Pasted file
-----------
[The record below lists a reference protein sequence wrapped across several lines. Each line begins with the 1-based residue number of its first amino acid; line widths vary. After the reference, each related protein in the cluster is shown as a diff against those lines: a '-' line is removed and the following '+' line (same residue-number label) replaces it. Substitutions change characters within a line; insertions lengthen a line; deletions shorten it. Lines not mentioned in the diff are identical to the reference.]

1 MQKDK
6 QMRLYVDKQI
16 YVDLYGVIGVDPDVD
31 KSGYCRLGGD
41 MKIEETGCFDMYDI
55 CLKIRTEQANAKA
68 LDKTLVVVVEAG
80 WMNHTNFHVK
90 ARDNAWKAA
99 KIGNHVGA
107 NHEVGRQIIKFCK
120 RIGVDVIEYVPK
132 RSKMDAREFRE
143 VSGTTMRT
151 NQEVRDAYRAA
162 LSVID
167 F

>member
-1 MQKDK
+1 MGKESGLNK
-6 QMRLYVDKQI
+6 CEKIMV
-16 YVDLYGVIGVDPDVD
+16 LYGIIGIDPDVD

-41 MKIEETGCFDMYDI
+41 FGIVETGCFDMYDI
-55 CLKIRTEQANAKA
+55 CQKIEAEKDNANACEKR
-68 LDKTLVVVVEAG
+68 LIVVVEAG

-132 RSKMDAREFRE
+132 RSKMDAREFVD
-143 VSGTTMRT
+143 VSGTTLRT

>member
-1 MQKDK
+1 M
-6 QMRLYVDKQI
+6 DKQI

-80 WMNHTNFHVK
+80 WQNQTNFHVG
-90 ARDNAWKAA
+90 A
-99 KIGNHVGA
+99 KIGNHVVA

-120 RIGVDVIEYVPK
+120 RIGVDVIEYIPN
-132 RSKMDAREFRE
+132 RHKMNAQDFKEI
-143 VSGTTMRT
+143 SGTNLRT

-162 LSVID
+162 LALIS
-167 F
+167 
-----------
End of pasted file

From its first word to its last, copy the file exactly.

[The record below lists a reference protein sequence wrapped across several lines. Each line begins with the 1-based residue number of its first amino acid; line widths vary. After the reference, each related protein in the cluster is shown as a diff against those lines: a '-' line is removed and the following '+' line (same residue-number label) replaces it. Substitutions change characters within a line; insertions lengthen a line; deletions shorten it. Lines not mentioned in the diff are identical to the reference.]

1 MQKDK
6 QMRLYVDKQI
16 YVDLYGVIGVDPDVD
31 KSGYCRLGGD
41 MKIEETGCFDMYDI
55 CLKIRTEQANAKA
68 LDKTLVVVVEAG
80 WMNHTNFHVK
90 ARDNAWKAA
99 KIGNHVGA
107 NHEVGRQIIKFCK
120 RIGVDVIEYVPK
132 RSKMDAREFRE
143 VSGTTMRT
151 NQEVRDAYRAA
162 LSVID
167 F

>member
-1 MQKDK
+1 MGKESGLNK
-6 QMRLYVDKQI
+6 CEKIMV
-16 YVDLYGVIGVDPDVD
+16 LYGIIGIDPDVD

-41 MKIEETGCFDMYDI
+41 FGIVETGCFDMYDI
-55 CLKIRTEQANAKA
+55 CQKIEAEKDNANACEKR
-68 LDKTLVVVVEAG
+68 LIVVVEAG

-132 RSKMDAREFRE
+132 RSKMDAREFVD
-143 VSGTTMRT
+143 VSGTTLRT

>member
-1 MQKDK
+1 M
-6 QMRLYVDKQI
+6 DKQI

-80 WMNHTNFHVK
+80 WQNQTNFHVG
-90 ARDNAWKAA
+90 A
-99 KIGNHVGA
+99 KIGNHVVA

-120 RIGVDVIEYVPK
+120 RIGVDVIEYIPN
-132 RSKMDAREFRE
+132 RHKMNAQDFKEI
-143 VSGTTMRT
+143 SGTNLRT

-162 LSVID
+162 LALIS
-167 F
+167 